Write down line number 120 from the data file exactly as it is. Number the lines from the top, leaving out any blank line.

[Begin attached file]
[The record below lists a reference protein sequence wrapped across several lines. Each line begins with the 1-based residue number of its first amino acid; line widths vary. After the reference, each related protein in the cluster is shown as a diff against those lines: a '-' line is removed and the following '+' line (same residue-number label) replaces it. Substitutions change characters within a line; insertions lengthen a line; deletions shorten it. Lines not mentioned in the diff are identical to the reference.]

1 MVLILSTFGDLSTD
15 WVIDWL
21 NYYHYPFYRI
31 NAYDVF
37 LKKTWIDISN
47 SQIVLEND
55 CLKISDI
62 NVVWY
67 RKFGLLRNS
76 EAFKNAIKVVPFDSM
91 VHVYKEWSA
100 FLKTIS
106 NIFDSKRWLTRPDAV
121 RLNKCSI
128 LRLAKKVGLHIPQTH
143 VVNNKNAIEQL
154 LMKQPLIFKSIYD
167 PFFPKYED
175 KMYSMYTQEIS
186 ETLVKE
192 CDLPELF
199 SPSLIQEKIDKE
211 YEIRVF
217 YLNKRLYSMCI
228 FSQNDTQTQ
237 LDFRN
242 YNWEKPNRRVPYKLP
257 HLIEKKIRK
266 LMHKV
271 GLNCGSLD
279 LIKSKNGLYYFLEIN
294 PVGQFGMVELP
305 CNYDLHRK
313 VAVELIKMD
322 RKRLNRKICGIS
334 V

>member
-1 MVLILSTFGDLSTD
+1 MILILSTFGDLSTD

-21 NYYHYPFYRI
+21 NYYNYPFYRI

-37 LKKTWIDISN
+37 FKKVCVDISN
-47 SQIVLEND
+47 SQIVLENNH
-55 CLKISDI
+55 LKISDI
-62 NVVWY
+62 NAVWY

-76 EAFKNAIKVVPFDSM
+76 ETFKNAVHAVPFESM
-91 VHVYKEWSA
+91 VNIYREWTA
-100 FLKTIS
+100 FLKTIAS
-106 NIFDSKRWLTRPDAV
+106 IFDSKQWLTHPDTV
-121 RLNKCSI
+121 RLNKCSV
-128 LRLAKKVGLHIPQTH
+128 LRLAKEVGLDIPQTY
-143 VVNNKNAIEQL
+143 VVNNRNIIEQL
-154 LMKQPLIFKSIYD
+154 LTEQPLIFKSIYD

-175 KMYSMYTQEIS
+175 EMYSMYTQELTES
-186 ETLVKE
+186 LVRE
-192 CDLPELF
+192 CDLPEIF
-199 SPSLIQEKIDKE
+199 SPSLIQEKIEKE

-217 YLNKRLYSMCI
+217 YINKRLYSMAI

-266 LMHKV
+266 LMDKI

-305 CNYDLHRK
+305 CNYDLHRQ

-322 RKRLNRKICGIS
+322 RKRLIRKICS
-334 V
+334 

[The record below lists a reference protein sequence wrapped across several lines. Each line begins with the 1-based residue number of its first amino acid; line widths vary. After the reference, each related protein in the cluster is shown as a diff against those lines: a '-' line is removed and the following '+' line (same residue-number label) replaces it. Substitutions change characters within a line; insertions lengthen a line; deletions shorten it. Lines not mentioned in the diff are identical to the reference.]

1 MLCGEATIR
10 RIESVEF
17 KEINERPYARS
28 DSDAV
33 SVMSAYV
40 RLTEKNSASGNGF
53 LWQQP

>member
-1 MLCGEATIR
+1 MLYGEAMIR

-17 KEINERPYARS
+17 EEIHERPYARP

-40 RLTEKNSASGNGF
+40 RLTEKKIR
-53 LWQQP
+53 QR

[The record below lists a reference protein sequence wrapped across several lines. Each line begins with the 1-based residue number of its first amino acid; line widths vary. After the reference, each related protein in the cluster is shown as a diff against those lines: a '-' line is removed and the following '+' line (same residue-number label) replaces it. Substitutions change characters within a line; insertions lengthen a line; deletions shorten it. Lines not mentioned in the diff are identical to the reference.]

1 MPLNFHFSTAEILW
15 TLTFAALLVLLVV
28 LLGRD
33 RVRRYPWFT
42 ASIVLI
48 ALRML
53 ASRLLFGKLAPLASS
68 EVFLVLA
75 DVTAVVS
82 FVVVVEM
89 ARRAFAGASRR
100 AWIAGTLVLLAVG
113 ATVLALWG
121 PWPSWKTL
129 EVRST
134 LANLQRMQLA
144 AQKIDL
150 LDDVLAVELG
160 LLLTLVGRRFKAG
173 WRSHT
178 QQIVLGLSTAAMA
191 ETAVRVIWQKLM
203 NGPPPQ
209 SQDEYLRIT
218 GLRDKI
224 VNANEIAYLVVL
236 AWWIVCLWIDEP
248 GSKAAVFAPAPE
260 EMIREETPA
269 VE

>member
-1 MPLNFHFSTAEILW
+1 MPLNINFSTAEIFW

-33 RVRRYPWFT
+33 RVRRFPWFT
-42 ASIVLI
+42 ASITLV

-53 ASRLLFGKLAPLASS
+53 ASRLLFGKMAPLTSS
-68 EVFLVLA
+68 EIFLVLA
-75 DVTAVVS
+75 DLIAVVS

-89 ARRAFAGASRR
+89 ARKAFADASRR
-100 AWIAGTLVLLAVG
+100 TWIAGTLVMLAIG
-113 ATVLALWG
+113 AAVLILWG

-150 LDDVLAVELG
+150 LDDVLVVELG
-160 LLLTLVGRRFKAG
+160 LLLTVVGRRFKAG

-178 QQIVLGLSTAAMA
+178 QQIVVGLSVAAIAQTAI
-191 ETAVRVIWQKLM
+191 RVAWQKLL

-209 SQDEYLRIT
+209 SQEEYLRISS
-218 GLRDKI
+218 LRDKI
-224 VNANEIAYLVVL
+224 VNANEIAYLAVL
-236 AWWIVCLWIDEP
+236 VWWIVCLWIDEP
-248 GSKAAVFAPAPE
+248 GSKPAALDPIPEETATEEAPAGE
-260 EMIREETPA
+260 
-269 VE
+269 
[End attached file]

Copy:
150 LDDVLAVELG